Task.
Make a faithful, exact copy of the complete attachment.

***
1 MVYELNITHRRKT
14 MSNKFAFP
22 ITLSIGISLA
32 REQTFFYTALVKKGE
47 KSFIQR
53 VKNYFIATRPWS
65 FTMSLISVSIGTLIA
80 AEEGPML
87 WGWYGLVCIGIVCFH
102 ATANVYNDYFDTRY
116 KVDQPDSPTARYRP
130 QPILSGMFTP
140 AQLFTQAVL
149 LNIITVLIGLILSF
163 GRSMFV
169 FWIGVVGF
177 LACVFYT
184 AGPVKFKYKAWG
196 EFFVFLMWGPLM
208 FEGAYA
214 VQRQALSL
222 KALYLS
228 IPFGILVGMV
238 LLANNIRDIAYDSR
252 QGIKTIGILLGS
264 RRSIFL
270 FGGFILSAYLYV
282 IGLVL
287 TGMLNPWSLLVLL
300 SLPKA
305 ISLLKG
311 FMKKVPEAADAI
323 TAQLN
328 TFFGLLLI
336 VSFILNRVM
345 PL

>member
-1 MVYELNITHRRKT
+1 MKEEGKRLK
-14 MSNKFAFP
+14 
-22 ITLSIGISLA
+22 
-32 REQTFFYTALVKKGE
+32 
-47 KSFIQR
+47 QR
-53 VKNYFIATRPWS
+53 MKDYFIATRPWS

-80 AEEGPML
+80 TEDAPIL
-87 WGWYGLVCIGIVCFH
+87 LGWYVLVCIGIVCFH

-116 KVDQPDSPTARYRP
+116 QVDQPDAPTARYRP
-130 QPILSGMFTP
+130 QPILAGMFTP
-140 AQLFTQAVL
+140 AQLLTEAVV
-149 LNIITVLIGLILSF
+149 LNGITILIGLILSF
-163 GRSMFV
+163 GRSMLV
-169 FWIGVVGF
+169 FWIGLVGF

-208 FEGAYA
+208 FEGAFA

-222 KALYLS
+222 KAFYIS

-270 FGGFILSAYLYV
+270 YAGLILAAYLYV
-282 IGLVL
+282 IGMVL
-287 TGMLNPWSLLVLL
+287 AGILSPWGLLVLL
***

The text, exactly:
1 MVYELNITHRRKT
14 MSNKFAFP
22 ITLSIGISLA
32 REQTFFYTALVKKGE
47 KSFIQR
53 VKNYFIATRPWS
65 FTMSLISVSIGTLIA
80 AEEGPML
87 WGWYGLVCIGIVCFH
102 ATANVYNDYFDTRY
116 KVDQPDSPTARYRP
130 QPILSGMFTP
140 AQLFTQAVL
149 LNIITVLIGLILSF
163 GRSMFV
169 FWIGVVGF
177 LACVFYT
184 AGPVKFKYKAWG
196 EFFVFLMWGPLM
208 FEGAYA
214 VQRQALSL
222 KALYLS
228 IPFGILVGMV
238 LLANNIRDIAYDSR
252 QGIKTIGILLGS
264 RRSIFL
270 FGGFILSAYLYV
282 IGLVL
287 TGMLNPWSLLVLL
300 SLPKA
305 ISLLKG
311 FMKKVPEAADAI
323 TAQLN
328 TFFGLLLI
336 VSFILNRVM
345 PL

>member
-1 MVYELNITHRRKT
+1 MKEEGKRLK
-14 MSNKFAFP
+14 
-22 ITLSIGISLA
+22 
-32 REQTFFYTALVKKGE
+32 
-47 KSFIQR
+47 QR
-53 VKNYFIATRPWS
+53 MKDYFIATRPWS

-80 AEEGPML
+80 TEDAPIL
-87 WGWYGLVCIGIVCFH
+87 LGWYVLVCIGIVCFH

-116 KVDQPDSPTARYRP
+116 QVDQPDAPTARYRP
-130 QPILSGMFTP
+130 QPILAGMFTP
-140 AQLFTQAVL
+140 AQLLTEAVV
-149 LNIITVLIGLILSF
+149 LNGITILIGLILSF
-163 GRSMFV
+163 GRSMLV
-169 FWIGVVGF
+169 FWIGLVGF

-208 FEGAYA
+208 FEGAFA

-222 KALYLS
+222 KAFYIS

-270 FGGFILSAYLYV
+270 YAGLILAAYLYV
-282 IGLVL
+282 IGMVL
-287 TGMLNPWSLLVLL
+287 AGILSPWGLLVLL